Resource Use

Keep Britain Tidy reframes waste hierarchy to encourage circular economy behaviours

New approach to messaging about how to manage waste accompanies the charity’s research and publication of ‘A Guide to Improve Public Understanding of Waste Prevention’

Keep Britain Tidy has introduced a newly refined version of the waste hierarchy, with the aim of reshaping public perception towards how to manage waste. This initiative emerges from the charity's new report, 'A Guide to Improving Public Understanding of Waste Prevention,' which highlights the need to widen the focus from mainly recycling-centric behaviours to prioritising waste reduction and reuse.

The report cites the unsustainable levels of consumption in the UK and identifies a gap in public understanding. The current model of consumption requires resources equivalent to 2.6 planets like Earth, highlighting an urgent need for a circular economy where waste is minimised and resources are reused at their highest value.

Research findings indicate that despite progress, engagement in waste prevention activities remains low. Only a small fraction of the UK population engages in repairing, buying second-hand, or using refill services, underscoring the need for widespread adoption of waste prevention behaviours.

Keep Britain Tidy's research, supported by partners including CIWM, Greater Manchester Combined Authority, Merseyside Recycling and Waste Authority, SUEZ Recycling and Recovery UK, and players of the People’s Postcode Lottery, aims to fill the communication gap. It calls for a unified industry voice to counteract the perpetual marketing messages that urge the public to buy more..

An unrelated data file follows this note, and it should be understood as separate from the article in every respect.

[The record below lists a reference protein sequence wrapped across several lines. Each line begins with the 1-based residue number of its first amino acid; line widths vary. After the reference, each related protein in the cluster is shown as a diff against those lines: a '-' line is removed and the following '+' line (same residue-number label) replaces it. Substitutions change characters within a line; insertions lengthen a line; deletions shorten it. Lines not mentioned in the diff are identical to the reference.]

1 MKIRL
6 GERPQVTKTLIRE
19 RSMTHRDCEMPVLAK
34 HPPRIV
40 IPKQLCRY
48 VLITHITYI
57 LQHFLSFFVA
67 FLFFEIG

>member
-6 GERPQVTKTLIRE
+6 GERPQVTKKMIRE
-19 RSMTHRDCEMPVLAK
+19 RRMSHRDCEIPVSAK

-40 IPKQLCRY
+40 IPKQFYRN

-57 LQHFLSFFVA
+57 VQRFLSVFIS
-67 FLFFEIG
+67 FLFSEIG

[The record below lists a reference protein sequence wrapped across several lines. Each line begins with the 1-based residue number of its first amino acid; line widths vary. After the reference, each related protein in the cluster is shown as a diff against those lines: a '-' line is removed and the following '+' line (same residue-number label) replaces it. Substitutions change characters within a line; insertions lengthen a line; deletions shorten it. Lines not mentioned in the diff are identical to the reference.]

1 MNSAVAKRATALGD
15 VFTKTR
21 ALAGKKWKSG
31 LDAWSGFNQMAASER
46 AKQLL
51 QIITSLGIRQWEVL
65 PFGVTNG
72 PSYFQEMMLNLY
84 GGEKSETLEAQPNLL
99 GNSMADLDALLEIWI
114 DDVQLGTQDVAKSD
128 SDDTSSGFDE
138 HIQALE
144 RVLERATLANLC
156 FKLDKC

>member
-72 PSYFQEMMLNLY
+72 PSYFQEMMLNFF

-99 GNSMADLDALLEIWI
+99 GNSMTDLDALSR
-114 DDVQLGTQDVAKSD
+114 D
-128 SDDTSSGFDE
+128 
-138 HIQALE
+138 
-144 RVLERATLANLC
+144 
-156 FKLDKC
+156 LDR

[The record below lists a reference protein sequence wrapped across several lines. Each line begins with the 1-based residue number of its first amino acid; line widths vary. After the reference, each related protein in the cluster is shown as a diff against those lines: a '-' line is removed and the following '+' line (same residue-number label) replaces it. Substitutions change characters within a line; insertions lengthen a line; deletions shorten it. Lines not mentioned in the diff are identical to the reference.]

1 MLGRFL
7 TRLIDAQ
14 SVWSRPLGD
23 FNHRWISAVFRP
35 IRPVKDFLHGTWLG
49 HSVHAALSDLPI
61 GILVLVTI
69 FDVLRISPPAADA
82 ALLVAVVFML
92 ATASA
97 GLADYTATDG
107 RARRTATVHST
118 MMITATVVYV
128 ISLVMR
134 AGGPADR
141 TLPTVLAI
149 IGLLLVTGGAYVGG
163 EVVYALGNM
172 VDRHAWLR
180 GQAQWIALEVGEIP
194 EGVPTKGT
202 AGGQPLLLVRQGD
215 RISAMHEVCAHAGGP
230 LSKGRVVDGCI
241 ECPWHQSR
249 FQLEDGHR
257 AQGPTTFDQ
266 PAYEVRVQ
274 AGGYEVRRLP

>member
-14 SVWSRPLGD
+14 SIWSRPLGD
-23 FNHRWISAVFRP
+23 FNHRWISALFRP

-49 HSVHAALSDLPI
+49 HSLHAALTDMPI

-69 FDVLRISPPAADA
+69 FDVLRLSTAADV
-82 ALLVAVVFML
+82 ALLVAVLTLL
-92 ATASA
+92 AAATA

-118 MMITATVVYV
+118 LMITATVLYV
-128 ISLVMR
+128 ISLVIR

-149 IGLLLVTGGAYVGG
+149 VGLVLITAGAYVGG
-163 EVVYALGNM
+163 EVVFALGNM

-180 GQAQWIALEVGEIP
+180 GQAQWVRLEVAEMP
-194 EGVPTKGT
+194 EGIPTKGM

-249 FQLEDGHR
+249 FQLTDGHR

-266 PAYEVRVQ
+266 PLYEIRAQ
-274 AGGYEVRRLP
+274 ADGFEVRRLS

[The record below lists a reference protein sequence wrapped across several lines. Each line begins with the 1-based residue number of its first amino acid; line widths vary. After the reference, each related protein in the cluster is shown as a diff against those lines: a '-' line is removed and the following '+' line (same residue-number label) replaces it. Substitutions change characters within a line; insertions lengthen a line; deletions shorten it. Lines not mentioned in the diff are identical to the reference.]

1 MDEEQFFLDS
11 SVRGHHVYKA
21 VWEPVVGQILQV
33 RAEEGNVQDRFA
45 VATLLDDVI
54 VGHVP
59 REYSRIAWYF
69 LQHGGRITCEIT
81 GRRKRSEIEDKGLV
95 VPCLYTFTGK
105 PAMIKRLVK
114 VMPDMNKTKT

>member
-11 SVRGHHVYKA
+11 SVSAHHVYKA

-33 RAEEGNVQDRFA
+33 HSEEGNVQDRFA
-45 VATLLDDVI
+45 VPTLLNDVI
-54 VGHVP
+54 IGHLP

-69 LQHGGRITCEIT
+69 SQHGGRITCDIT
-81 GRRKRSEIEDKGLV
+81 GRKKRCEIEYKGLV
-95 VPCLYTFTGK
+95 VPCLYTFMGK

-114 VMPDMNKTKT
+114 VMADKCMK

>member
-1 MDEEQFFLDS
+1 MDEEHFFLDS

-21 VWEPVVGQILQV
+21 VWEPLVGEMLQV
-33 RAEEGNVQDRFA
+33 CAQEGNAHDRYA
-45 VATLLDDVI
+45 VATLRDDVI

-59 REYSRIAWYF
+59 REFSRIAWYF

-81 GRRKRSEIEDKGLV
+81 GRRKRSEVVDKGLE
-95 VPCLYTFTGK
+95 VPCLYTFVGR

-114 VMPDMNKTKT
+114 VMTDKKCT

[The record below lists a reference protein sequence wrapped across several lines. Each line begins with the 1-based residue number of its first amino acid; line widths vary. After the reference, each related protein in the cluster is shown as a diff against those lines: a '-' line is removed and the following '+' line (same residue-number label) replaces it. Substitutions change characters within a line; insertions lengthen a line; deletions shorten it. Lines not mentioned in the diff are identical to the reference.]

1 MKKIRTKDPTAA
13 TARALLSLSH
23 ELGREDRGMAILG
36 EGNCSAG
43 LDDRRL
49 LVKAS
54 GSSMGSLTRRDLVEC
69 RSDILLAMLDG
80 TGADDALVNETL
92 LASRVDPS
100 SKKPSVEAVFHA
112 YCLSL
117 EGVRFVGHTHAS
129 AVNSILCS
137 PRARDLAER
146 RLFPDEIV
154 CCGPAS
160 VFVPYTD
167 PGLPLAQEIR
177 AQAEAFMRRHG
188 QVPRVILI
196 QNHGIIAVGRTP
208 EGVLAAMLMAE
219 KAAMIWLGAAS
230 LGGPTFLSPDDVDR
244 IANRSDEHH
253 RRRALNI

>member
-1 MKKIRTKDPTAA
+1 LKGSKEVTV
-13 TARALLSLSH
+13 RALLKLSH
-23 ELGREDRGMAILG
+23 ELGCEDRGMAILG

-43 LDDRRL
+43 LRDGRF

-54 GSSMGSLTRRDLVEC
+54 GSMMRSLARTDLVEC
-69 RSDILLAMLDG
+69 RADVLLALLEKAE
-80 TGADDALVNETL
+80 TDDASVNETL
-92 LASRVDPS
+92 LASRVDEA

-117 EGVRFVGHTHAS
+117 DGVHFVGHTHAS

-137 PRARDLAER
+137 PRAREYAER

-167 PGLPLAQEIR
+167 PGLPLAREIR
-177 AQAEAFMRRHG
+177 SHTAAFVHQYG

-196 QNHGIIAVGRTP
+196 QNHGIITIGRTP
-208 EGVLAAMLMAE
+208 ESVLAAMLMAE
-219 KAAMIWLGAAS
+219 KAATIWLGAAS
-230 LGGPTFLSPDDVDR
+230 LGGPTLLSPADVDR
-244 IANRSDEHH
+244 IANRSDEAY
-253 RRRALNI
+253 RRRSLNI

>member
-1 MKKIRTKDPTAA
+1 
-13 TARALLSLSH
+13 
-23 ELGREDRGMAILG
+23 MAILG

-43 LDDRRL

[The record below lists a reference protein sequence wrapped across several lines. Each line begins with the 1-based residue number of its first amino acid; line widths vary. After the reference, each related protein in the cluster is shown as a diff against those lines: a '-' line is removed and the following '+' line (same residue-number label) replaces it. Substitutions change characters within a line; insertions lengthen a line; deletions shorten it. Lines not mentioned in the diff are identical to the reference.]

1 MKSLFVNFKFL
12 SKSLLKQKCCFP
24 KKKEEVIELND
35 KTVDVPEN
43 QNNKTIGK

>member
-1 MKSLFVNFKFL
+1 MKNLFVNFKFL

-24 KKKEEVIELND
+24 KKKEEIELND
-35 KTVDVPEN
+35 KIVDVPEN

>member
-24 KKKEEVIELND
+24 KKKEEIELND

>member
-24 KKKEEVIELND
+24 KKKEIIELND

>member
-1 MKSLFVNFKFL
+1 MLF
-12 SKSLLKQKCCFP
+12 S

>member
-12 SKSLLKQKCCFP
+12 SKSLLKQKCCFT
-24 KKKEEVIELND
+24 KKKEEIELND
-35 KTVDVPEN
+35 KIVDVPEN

The newly designed waste hierarchy is envisioned to be more than a guide; it is a call to action. It offers more options and details than the traditional reduce, reuse, recycle mantra and presents them in a logical, visually engaging format that resonates with the public's everyday experience. The hierarchy is a tool that helps people understand the actions they should consider taking beyond recycling to reduce their environmental impact.

New version of waste hierarchy to be easier to understandAfter being exposed to the new hierarchy, a majority of participants recognized better ways to reduce their environmental impact than solely relying on recycling. Moreover, a significant percentage felt motivated to protect the planet and indicated a willingness to make changes to their consumption habits.

Commenting on the initiative, Allison Ogden-Newton OBE, Chief Executive of Keep Britain Tidy said: “We have made a lot of progress by emphasising the recycling part of the waste hierarchy.But we can’t just recycle our way out of the climate emergency; we urgently need to shift mindsets and make reuse and consumption reduction a social norm.”

In line with the report's recommendations, Keep Britain Tidy urges local authorities and the wider waste resources sector to use the provided guide to frame recycling as a less favourable option compared to reducing and reusing, without dissuading audiences from recycling altogether. The goal is to foster an ingrained culture of 'reduce and reuse' across the UK.

The report also stresses the importance of varied and trustworthy messengers in communicating waste prevention. Almost half of the UK public would listen to waste prevention information from their immediate social networks, highlighting the potential for messaging that can be amplified through word of mouth and social media.

Ogden-Newton added: “Embracing better, insight-led communications like this new waste hierarchy is an essential piece of the puzzle as it will have a significant bearing on how widely adopted reduce and reuse behaviour become.
"We urge practitioners across the industry to follow our new guidance and, vitally, to come together to tackle the issue.”

KBT is hosting a free webinar on 5th March to discuss the findings and insights from the report and what this means for the waste sector.

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